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Slight univallate hillfort with extensive outworks, collectively called Wooston Castle.
Slight univallate hillforts are defined as enclosures of various shapes, generally between 1ha and 10ha in size, situated on or close to hilltops and defined by a single line of earthworks, the scale of which is relatively small. They date to between the Late Bronze Age and Early Iron Age (eighth - fifth centuries BC), the majority being used for 150 to 200 years prior to their abandonment or reconstruction. Slight univallate hillforts have generally been interpreted as stock enclosures, redistribution centres, places of refuge and permanent settlements. The earthworks generally include a rampart, narrow level berm, external ditch and counterscarp bank, while access to the interior is usually provided by either simple gaps in the earthwork or an inturned rampart. Outworks are limited to only a few examples. Slight univallate hillforts are important for understanding the transition between Bronze Age and Iron Age communities. Wooston Castle is extremely unusual because it has a complex array of outworks. Wooston Castle survives well and will contain important archaeological and environmental evidence relating to its construction, development, use and landscape context.
This record was the subject of a minor enhancement on 5 November 2015. This record has been generated from an "old county number" (OCN) scheduling record. These are monuments that were not reviewed under the Monuments Protection Programme and are some of our oldest designation records.The monument includes a slight univallate hillfort with extensive outworks situated on a prominent ridge on the southern side of the steep valley of the River Teign. The hillfort survives as an oval inner enclosure measuring 160m long by 140m wide internally defined by a rampart. To the south the rampart is ditched externally and extends beyond the eastern side of the enclosure. There is an inturned entrance to the south. 80m to the south is a second rampart and ditch connected to the first by a bank. The second rampart also has a south facing inturned entrance. A rock cut hollow way meanders to the south east from this entrance. The hollow way is partially flanked on both sides by banks and extends through a third rampart and ditch. 220m to the south east is a fourth rampart and ditch with an inturned entrance at the western end.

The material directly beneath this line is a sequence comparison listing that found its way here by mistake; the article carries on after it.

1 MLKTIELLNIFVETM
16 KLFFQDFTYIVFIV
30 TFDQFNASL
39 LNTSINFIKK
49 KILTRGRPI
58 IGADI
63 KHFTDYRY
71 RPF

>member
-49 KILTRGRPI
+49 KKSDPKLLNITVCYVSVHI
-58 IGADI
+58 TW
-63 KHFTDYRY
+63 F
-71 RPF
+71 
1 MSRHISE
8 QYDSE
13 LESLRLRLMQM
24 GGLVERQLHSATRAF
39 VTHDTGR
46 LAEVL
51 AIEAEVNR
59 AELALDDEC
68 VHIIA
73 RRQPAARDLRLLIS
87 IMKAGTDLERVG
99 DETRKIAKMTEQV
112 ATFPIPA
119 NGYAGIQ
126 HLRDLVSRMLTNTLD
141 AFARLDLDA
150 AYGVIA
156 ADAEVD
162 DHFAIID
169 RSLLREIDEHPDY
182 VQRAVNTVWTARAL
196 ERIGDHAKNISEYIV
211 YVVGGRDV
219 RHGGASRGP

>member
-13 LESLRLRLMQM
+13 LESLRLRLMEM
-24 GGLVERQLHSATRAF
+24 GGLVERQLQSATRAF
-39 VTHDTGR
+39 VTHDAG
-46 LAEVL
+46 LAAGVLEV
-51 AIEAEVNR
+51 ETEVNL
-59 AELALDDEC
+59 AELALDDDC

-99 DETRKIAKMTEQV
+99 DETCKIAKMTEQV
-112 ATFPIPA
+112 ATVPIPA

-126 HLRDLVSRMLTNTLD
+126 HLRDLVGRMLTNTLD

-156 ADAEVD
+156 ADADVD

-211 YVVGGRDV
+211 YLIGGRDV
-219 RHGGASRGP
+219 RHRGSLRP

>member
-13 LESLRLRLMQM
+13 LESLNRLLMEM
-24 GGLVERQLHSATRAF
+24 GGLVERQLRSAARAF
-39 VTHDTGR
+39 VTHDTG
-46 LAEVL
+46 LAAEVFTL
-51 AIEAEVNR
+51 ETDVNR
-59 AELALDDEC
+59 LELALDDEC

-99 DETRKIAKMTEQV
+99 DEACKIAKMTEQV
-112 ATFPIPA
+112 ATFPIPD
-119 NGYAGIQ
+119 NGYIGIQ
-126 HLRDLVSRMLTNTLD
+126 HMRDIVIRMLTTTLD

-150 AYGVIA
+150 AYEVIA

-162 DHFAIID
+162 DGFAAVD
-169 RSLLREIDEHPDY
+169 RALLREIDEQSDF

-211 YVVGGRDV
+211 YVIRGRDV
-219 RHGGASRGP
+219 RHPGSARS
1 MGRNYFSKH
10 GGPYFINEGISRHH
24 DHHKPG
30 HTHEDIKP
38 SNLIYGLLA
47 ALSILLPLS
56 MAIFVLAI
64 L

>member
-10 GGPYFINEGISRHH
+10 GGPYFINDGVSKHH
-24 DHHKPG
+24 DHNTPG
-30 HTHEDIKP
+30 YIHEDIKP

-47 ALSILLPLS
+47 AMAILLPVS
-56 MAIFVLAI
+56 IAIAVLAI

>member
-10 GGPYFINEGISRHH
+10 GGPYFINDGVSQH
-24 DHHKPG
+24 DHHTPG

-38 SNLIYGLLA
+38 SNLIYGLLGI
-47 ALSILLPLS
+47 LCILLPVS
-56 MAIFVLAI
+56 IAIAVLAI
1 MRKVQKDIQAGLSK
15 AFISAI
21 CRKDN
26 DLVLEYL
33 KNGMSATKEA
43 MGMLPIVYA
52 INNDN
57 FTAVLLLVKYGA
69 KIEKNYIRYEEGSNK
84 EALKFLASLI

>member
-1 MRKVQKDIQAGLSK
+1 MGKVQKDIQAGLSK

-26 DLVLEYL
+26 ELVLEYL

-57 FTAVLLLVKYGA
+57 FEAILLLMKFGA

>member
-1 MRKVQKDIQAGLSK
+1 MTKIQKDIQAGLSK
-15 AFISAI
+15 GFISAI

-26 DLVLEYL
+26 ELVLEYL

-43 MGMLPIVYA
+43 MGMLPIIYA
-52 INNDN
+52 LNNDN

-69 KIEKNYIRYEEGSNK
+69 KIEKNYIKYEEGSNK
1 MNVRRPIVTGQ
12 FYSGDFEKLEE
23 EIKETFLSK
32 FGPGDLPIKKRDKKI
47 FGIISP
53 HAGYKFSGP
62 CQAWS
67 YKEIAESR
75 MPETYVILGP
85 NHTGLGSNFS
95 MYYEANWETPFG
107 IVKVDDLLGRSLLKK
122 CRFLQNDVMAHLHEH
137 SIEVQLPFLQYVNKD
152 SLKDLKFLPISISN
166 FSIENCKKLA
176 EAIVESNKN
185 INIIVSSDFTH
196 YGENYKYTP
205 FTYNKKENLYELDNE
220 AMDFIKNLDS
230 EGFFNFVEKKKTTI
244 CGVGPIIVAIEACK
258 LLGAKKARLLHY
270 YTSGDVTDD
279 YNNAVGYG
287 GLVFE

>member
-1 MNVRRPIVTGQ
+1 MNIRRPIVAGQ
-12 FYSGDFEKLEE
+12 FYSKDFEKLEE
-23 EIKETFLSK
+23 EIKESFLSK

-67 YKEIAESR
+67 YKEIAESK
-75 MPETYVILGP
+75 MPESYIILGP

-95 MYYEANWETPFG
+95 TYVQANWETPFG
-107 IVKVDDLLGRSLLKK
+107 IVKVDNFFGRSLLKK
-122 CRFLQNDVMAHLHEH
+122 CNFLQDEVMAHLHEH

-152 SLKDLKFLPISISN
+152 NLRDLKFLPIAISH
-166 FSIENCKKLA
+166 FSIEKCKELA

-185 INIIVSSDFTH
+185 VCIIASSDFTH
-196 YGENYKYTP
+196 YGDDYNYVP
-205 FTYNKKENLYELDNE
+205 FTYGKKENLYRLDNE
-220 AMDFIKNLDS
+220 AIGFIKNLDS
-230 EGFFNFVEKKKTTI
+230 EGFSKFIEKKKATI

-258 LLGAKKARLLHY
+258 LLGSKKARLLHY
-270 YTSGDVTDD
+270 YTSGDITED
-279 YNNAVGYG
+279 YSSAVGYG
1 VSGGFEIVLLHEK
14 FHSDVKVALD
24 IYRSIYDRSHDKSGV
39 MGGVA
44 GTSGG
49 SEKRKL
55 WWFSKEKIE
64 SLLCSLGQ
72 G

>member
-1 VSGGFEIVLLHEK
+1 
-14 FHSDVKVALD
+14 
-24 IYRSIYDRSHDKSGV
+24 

The contents of this record have been generated from a legacy data system.
OtherPastScape Monument No:- 445354
This monument is scheduled under the Ancient Monuments and Archaeological Areas Act 1979 as amended as it appears to the Secretary of State to be of national importance. This entry is a copy, the original is held by the Department for Digital, Culture, Media and Sport.
This map is for quick reference purposes only and may not be to scale. This copy shows the entry on 27-May-2022 at 06:59:40.
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